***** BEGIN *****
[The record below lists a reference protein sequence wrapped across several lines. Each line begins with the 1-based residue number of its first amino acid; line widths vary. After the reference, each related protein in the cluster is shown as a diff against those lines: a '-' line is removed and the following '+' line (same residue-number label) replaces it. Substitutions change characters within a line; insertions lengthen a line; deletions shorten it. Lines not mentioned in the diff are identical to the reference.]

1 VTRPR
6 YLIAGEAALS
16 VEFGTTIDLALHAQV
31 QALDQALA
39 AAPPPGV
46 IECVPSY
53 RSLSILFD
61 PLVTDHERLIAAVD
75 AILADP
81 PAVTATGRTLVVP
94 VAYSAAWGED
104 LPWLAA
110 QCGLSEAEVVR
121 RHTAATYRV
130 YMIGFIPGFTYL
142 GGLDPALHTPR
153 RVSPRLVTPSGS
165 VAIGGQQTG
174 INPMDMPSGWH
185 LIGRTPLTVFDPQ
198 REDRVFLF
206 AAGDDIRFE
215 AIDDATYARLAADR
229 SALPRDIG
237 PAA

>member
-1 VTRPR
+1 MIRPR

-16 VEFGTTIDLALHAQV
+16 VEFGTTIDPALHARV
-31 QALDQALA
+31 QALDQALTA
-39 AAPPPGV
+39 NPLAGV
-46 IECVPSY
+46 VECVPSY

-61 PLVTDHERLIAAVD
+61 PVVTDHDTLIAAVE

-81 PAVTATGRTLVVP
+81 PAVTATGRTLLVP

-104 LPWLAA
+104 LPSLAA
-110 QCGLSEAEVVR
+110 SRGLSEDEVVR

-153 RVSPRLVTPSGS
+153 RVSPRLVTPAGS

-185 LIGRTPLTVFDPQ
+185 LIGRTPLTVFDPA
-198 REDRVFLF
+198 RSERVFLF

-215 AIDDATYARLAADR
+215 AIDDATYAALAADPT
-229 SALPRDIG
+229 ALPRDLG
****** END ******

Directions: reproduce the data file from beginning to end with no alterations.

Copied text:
[The record below lists a reference protein sequence wrapped across several lines. Each line begins with the 1-based residue number of its first amino acid; line widths vary. After the reference, each related protein in the cluster is shown as a diff against those lines: a '-' line is removed and the following '+' line (same residue-number label) replaces it. Substitutions change characters within a line; insertions lengthen a line; deletions shorten it. Lines not mentioned in the diff are identical to the reference.]

1 VTRPR
6 YLIAGEAALS
16 VEFGTTIDLALHAQV
31 QALDQALA
39 AAPPPGV
46 IECVPSY
53 RSLSILFD
61 PLVTDHERLIAAVD
75 AILADP
81 PAVTATGRTLVVP
94 VAYSAAWGED
104 LPWLAA
110 QCGLSEAEVVR
121 RHTAATYRV
130 YMIGFIPGFTYL
142 GGLDPALHTPR
153 RVSPRLVTPSGS
165 VAIGGQQTG
174 INPMDMPSGWH
185 LIGRTPLTVFDPQ
198 REDRVFLF
206 AAGDDIRFE
215 AIDDATYARLAADR
229 SALPRDIG
237 PAA

>member
-1 VTRPR
+1 MIRPR

-16 VEFGTTIDLALHAQV
+16 VEFGTTIDPALHARV
-31 QALDQALA
+31 QALDQALTA
-39 AAPPPGV
+39 NPLAGV
-46 IECVPSY
+46 VECVPSY

-61 PLVTDHERLIAAVD
+61 PVVTDHDTLIAAVE

-81 PAVTATGRTLVVP
+81 PAVTATGRTLLVP

-104 LPWLAA
+104 LPSLAA
-110 QCGLSEAEVVR
+110 SRGLSEDEVVR

-153 RVSPRLVTPSGS
+153 RVSPRLVTPAGS

-185 LIGRTPLTVFDPQ
+185 LIGRTPLTVFDPA
-198 REDRVFLF
+198 RSERVFLF

-215 AIDDATYARLAADR
+215 AIDDATYAALAADPT
-229 SALPRDIG
+229 ALPRDLG